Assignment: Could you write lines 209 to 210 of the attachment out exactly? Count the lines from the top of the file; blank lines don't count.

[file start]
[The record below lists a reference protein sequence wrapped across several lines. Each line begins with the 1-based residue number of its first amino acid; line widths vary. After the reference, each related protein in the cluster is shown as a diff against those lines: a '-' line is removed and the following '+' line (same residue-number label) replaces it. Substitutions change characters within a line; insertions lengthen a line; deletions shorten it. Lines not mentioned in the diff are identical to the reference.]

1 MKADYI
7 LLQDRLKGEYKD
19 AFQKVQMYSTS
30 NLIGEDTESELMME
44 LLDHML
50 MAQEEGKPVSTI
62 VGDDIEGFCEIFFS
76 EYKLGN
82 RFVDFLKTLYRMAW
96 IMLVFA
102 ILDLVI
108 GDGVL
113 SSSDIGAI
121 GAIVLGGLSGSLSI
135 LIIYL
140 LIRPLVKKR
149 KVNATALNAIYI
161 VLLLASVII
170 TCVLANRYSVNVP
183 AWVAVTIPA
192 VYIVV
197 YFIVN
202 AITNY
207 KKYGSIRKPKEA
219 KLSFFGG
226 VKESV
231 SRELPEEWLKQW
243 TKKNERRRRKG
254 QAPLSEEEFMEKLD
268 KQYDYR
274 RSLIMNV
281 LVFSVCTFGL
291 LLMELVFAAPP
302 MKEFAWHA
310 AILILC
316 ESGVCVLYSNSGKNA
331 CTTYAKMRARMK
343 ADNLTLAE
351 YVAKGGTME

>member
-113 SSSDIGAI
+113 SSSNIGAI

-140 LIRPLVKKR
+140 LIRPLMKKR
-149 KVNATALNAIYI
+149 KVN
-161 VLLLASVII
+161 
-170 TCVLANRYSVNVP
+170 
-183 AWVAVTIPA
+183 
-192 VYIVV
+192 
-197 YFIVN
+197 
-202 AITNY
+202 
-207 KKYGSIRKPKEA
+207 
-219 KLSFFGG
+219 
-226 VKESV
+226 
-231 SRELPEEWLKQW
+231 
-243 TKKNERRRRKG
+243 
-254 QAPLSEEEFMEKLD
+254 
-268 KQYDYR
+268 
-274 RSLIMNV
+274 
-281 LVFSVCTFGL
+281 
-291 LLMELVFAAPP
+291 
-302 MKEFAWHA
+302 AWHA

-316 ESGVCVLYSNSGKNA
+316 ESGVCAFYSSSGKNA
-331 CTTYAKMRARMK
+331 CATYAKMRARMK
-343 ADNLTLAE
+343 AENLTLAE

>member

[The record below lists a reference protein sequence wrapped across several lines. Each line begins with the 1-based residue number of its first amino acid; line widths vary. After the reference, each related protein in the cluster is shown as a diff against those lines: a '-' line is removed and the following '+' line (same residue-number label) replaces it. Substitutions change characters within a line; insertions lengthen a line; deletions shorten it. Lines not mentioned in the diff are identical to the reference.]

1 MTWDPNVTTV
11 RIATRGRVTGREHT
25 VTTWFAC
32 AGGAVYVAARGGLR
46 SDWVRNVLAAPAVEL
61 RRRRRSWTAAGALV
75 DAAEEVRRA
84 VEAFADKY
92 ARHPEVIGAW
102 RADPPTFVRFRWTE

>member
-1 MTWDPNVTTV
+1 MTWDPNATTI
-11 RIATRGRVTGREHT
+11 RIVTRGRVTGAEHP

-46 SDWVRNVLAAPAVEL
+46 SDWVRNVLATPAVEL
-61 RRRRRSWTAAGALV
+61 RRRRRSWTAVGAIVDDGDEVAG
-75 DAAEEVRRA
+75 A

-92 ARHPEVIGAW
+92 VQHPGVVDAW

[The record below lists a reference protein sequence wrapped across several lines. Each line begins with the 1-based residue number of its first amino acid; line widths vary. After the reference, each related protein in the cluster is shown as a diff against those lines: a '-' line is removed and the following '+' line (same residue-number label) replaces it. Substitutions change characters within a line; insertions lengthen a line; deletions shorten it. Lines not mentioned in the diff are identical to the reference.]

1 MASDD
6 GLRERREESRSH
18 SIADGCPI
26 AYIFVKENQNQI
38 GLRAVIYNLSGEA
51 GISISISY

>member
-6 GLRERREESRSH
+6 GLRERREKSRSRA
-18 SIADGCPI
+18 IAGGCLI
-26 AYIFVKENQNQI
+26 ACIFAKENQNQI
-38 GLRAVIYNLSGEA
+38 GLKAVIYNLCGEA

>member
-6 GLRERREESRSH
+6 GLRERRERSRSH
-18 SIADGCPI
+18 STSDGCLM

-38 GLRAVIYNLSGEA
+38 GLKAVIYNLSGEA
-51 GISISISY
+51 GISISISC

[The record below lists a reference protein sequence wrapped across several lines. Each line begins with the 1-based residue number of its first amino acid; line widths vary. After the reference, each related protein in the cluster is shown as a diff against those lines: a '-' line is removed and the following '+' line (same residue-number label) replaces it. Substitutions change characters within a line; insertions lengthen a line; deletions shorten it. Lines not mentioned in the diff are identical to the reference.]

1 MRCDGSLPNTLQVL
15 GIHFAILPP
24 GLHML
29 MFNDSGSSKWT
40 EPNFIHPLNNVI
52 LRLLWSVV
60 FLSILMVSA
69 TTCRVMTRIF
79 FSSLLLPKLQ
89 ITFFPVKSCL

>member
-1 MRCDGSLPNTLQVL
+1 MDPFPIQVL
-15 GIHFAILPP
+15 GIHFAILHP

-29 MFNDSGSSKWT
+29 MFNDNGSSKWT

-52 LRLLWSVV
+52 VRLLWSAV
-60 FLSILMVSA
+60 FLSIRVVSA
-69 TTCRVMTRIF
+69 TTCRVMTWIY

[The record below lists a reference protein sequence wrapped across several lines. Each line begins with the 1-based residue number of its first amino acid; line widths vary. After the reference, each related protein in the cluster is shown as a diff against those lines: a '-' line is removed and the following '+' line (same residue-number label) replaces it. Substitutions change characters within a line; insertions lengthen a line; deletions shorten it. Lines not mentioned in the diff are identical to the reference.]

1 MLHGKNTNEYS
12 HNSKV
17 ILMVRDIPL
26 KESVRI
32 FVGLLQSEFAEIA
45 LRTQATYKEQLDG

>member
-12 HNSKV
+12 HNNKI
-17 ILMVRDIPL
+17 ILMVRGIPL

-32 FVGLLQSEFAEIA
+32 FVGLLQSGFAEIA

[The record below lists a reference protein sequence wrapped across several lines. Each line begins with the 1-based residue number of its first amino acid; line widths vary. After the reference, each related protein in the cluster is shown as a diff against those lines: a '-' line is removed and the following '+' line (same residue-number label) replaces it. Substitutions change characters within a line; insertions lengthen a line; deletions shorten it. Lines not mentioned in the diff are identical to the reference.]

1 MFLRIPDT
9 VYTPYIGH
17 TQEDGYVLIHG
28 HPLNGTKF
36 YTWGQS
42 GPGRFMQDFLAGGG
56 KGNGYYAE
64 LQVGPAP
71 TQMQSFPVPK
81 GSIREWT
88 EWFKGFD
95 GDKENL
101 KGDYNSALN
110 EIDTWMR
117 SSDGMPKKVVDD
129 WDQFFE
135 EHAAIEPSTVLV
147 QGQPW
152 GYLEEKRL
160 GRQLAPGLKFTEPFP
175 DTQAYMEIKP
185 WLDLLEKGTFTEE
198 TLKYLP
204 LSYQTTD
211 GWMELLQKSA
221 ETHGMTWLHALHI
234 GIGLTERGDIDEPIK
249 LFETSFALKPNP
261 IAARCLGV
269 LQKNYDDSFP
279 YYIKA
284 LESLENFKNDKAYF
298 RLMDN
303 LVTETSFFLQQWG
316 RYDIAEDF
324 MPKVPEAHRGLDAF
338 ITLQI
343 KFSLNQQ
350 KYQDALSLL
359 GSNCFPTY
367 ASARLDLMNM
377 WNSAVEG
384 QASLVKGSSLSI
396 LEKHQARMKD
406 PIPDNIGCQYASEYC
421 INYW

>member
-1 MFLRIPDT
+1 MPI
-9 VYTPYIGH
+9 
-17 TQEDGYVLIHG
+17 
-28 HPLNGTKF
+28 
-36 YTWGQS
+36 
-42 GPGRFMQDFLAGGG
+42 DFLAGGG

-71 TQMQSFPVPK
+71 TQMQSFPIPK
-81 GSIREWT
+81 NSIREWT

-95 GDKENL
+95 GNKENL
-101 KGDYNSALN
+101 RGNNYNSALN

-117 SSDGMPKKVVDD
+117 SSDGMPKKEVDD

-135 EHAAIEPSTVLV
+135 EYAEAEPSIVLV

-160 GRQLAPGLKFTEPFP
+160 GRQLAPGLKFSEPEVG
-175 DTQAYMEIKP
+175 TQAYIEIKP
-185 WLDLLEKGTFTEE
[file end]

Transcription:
298 RLMDN
303 LVTETSFFLQQWG